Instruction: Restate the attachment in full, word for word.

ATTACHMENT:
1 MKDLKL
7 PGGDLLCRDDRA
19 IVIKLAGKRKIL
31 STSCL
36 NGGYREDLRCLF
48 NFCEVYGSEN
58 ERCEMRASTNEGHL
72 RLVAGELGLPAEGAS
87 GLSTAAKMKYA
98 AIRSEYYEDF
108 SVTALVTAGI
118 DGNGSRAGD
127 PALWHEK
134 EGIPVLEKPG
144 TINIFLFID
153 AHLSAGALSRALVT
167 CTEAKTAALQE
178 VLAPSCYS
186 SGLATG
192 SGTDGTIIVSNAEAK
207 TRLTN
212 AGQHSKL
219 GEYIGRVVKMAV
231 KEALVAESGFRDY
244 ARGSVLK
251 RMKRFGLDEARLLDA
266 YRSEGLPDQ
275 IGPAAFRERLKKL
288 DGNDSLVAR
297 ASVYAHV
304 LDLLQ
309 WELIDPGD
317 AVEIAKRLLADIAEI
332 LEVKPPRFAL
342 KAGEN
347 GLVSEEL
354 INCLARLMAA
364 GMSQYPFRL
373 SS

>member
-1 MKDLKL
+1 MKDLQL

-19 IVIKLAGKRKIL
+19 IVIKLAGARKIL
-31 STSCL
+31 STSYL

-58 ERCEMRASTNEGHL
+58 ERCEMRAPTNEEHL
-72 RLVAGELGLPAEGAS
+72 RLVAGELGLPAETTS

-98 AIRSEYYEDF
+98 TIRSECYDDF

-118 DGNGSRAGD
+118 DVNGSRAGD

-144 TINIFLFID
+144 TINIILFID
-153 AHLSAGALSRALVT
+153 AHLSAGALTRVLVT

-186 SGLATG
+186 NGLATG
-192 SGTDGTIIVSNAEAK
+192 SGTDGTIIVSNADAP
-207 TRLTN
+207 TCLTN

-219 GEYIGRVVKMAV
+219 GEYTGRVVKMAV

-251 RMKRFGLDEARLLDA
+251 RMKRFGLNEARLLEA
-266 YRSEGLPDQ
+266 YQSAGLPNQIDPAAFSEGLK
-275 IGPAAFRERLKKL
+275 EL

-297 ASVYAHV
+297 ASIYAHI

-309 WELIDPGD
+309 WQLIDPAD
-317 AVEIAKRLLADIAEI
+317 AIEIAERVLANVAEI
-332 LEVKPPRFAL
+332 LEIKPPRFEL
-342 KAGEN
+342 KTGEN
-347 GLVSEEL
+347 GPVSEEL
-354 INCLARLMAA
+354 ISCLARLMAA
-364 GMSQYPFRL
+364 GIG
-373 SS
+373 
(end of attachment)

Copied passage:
1 MKDLKL
7 PGGDLLCRDDRA
19 IVIKLAGKRKIL
31 STSCL
36 NGGYREDLRCLF
48 NFCEVYGSEN
58 ERCEMRASTNEGHL
72 RLVAGELGLPAEGAS
87 GLSTAAKMKYA
98 AIRSEYYEDF
108 SVTALVTAGI
118 DGNGSRAGD
127 PALWHEK
134 EGIPVLEKPG
144 TINIFLFID
153 AHLSAGALSRALVT
167 CTEAKTAALQE
178 VLAPSCYS
186 SGLATG
192 SGTDGTIIVSNAEAK
207 TRLTN
212 AGQHSKL
219 GEYIGRVVKMAV
231 KEALVAESGFRDY
244 ARGSVLK
251 RMKRFGLDEARLLDA
266 YRSEGLPDQ
275 IGPAAFRERLKKL
288 DGNDSLVAR
297 ASVYAHV
304 LDLLQ
309 WELIDPGD
317 AVEIAKRLLADIAEI
332 LEVKPPRFAL
342 KAGEN
347 GLVSEEL
354 INCLARLMAA
364 GMSQYPFRL
373 SS

>member
-1 MKDLKL
+1 MKDLQL

-19 IVIKLAGKRKIL
+19 IVIKLAGARKIL
-31 STSCL
+31 STSYL

-58 ERCEMRASTNEGHL
+58 ERCEMRAPTNEEHL
-72 RLVAGELGLPAEGAS
+72 RLVAGELGLPAETTS

-98 AIRSEYYEDF
+98 TIRSECYDDF

-118 DGNGSRAGD
+118 DVNGSRAGD

-144 TINIFLFID
+144 TINIILFID
-153 AHLSAGALSRALVT
+153 AHLSAGALTRVLVT

-186 SGLATG
+186 NGLATG
-192 SGTDGTIIVSNAEAK
+192 SGTDGTIIVSNADAP
-207 TRLTN
+207 TCLTN

-219 GEYIGRVVKMAV
+219 GEYTGRVVKMAV

-251 RMKRFGLDEARLLDA
+251 RMKRFGLNEARLLEA
-266 YRSEGLPDQ
+266 YQSAGLPNQIDPAAFSEGLK
-275 IGPAAFRERLKKL
+275 EL

-297 ASVYAHV
+297 ASIYAHI

-309 WELIDPGD
+309 WQLIDPAD
-317 AVEIAKRLLADIAEI
+317 AIEIAERVLANVAEI
-332 LEVKPPRFAL
+332 LEIKPPRFEL
-342 KAGEN
+342 KTGEN
-347 GLVSEEL
+347 GPVSEEL
-354 INCLARLMAA
+354 ISCLARLMAA
-364 GMSQYPFRL
+364 GIG
-373 SS
+373 